- Walmart Offers an Alternative to a Bank Checking Account
- Is Dental Insurance Worth the Cost?
- The Most Expensive NFL Tickets
- Does U.S. Bank Owe You Money?
- The Restless Project: Doing Well at $125K, but Still Losing Sleep Over Money
- Why Pension Advances Are a Really Bad Idea
- 3 Ways Your Kids Can Get You Hacked
- Avoid Airline Fees with Airline Co-Branded Credit Cards
Seems adults aren’t the only ones affected by the downturn in the economy. Despite the popular stereotype of kids stimulating the economy at the local mall, a recent Charles Schwab survey finds 9 out of 10 teens have been seriously affected by the recession – both financially and emotionally.
My 18-year-old son could testify to that. When the real estate bubble burst, I lost my job as marketing director for a large real estate company, something that certainly shifted the entire family’s attitudes about money.
We’re more open now about our finances, and that’s had an impact on both his knowledge and attitude. He’s much more cautious about spending money, questioning whether he – or I – really need to make this or that purchase.
The Charles Schwab survey, which drew from just over 1,000 teens age 16 to 18, showed nearly two-thirds (64 percent) are more grateful for what they have, and the majority (58 percent) are less likely to ask for things they want as a result of the recession. In addition, a majority (56 percent) now have a greater appreciation for their parents’ hard work, and more than a third (39 percent) appreciate their families more.
Could this be due in part to parents being increasingly open with their teens about money issues? That’s been the case with us. Major decisions, such as purchasing a car or selling our home, are now discussed in the open.
Teens: aware but not informed
Yet when it comes to discussions about exactly how finances work, well, I’m no shining example of financial education. While my son has his own checking account and ATM/debit card, he doesn’t know much about how our mortgage works or how much insurance costs. Those are difficult concepts to grasp even for some adults.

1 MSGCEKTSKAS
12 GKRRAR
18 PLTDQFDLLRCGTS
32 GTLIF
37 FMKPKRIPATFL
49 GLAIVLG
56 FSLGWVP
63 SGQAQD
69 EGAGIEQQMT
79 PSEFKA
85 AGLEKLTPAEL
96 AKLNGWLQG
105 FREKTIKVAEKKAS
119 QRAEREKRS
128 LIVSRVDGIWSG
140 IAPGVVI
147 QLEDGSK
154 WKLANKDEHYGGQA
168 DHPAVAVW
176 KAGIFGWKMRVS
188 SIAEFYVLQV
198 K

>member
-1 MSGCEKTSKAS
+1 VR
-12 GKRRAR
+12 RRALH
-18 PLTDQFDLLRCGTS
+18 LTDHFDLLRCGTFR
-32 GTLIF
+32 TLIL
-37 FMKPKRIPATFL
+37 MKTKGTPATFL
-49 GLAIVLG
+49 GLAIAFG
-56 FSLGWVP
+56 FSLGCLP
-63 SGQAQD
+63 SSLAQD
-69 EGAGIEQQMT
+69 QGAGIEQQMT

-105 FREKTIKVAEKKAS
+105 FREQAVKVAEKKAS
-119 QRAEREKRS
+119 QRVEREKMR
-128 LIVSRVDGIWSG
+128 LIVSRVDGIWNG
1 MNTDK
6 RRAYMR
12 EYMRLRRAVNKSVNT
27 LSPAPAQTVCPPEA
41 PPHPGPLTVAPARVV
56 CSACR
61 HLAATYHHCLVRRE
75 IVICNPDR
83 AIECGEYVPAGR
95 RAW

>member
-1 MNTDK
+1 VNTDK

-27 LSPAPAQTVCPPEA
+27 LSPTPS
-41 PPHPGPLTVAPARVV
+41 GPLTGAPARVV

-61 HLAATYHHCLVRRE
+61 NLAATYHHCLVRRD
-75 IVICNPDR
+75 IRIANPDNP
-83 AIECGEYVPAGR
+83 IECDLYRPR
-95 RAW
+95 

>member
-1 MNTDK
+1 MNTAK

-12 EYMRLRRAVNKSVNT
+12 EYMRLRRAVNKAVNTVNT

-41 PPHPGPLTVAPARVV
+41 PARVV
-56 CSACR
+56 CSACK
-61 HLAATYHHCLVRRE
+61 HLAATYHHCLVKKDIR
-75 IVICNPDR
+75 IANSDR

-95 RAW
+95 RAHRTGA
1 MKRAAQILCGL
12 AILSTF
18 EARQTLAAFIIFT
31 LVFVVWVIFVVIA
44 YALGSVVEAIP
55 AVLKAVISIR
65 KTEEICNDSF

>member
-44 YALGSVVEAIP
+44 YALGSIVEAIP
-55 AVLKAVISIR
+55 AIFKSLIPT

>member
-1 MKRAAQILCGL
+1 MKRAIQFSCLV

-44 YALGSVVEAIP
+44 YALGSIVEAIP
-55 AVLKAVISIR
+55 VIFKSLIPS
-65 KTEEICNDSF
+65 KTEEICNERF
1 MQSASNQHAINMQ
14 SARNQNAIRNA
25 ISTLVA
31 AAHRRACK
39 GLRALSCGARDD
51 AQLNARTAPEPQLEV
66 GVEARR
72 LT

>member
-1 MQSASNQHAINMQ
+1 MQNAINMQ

On the practical details of personal finance, the survey points out some significant gaps in understanding compared to four years ago. Some are understandable: Fewer teens today than in 2007 actually know how to write a check (60 percent today vs. 67 percent in 2007), but that’s likely because more and more of us are moving to online banking. Face it, four years from now, none of us will likely remember how to write a check.
But the survey showed other areas where teens know less than they did a few years ago, and it’s a concern to any parent like me…
- How credit card interest and fees work (declining from 43 percent in 2007 to 32 percent today)
- How to manage a credit card (from 64 percent to 39 percent)
- How to balance a checkbook or check the accuracy of a bank statement (from 60 percent to 43 percent)
- Understand whether a check cashing service/store is good to use (25 percent vs. 31 percent).
Carrie Schwab-Pomerantz, a vice president at Schwab, said while the results seem counter-intuitive, given teens’ supposed greater knowledge in finances in the wake of the recession, they may actually indicate that teens today have a better barometer of reality.
“It could be that the effects of the recession have given these young people a reality check – making them realize they aren’t as knowledgeable about financial tools and products as they may have once thought,” Schwab-Pomerantz said.
In other words, more of them know they don’t know.
Getting a jump start on financial literacy
The Schwab survey isn’t the only research done on the money smarts of teens. The JumpStart Coalition first began measuring that in 1997. JumpStart is a national coalition of organizations dedicated to improving the financial literacy of pre-kindergarten through college-age youth.
A recent JumpStart survey showed that 32 percent of teens used credit cards and 43 percent had access to ATM machines. Yet the vast majority of teenagers don’t understand how to compare credit cards in terms of fixed or variable annual percentage rates, finance charges, grace periods, and so forth.
My son is perhaps atypical. We didn’t give him an allowance, but our family discussions about finance, particularly over the past couple of years, seem to have served him well as he entered his freshman year of college.
By working on a part-time basis and saving his scholarship money – an advantage of living at home while attending a community college for his first year – he was able to open an account at our local credit union. In so doing he was able to…
- Make purchases online
- Keep a ledger of his transactions
- Check his balance and financial history online
- Transfer money between savings and checking accounts
So in his instance, at least, the online tools provided by our credit union have helped him understand how finance works.
Of course, the proof is in the pudding. So we took a very revealing JumpStart survey together. He got 28 of 31 correct, while I got 29. So we’re not perfect, but we did score significantly higher than the average. Most of the answers to the questions seemed to require only a judicious helping of common sense or some pretty basic math.
His response to the survey results? “Sometimes I wonder about my generation.”